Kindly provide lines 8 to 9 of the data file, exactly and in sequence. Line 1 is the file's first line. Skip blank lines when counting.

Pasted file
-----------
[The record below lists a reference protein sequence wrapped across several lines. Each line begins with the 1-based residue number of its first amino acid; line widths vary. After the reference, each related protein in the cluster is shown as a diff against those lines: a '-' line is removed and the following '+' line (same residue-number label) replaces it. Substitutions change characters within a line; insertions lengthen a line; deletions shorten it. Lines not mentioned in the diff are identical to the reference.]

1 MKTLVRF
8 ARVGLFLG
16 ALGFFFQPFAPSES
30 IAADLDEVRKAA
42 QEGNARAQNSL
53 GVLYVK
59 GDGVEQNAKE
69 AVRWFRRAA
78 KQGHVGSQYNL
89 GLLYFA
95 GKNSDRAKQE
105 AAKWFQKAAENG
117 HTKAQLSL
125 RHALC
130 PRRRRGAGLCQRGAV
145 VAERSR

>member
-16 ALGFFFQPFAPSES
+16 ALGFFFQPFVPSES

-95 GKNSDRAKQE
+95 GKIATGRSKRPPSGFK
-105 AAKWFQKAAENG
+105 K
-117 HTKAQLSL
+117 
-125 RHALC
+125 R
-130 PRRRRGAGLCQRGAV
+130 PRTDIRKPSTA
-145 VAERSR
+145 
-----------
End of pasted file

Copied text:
59 GDGVEQNAKE
69 AVRWFRRAA